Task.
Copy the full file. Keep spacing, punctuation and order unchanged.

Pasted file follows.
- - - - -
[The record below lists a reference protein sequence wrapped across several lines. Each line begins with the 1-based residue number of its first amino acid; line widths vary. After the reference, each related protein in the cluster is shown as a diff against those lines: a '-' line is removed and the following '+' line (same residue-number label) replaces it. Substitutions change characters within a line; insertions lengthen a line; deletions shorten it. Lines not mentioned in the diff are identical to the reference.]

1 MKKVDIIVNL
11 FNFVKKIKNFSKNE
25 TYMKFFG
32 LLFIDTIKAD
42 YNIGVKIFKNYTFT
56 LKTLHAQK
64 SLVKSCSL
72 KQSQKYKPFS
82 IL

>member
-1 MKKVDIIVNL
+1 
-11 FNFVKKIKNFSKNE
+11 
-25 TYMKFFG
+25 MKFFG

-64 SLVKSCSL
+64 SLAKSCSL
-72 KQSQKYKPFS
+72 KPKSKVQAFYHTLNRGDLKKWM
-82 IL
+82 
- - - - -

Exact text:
[The record below lists a reference protein sequence wrapped across several lines. Each line begins with the 1-based residue number of its first amino acid; line widths vary. After the reference, each related protein in the cluster is shown as a diff against those lines: a '-' line is removed and the following '+' line (same residue-number label) replaces it. Substitutions change characters within a line; insertions lengthen a line; deletions shorten it. Lines not mentioned in the diff are identical to the reference.]

1 MKKVDIIVNL
11 FNFVKKIKNFSKNE
25 TYMKFFG
32 LLFIDTIKAD
42 YNIGVKIFKNYTFT
56 LKTLHAQK
64 SLVKSCSL
72 KQSQKYKPFS
82 IL

>member
-1 MKKVDIIVNL
+1 
-11 FNFVKKIKNFSKNE
+11 
-25 TYMKFFG
+25 MKFFG

-64 SLVKSCSL
+64 SLAKSCSL
-72 KQSQKYKPFS
+72 KPKSKVQAFYHTLNRGDLKKWM
-82 IL
+82 